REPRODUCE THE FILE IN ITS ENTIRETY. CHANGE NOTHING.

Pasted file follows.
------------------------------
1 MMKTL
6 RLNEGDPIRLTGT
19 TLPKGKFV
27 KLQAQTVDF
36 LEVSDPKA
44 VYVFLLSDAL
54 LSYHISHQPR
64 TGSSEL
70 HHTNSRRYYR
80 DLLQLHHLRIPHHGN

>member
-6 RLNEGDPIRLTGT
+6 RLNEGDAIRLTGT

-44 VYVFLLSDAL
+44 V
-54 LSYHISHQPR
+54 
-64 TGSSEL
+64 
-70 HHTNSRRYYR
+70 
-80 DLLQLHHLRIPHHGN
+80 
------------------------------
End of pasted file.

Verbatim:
1 MMKTL
6 RLNEGDPIRLTGT
19 TLPKGKFV
27 KLQAQTVDF
36 LEVSDPKA
44 VYVFLLSDAL
54 LSYHISHQPR
64 TGSSEL
70 HHTNSRRYYR
80 DLLQLHHLRIPHHGN

>member
-6 RLNEGDPIRLTGT
+6 RLNEGDAIRLTGT

-44 VYVFLLSDAL
+44 V
-54 LSYHISHQPR
+54 
-64 TGSSEL
+64 
-70 HHTNSRRYYR
+70 
-80 DLLQLHHLRIPHHGN
+80 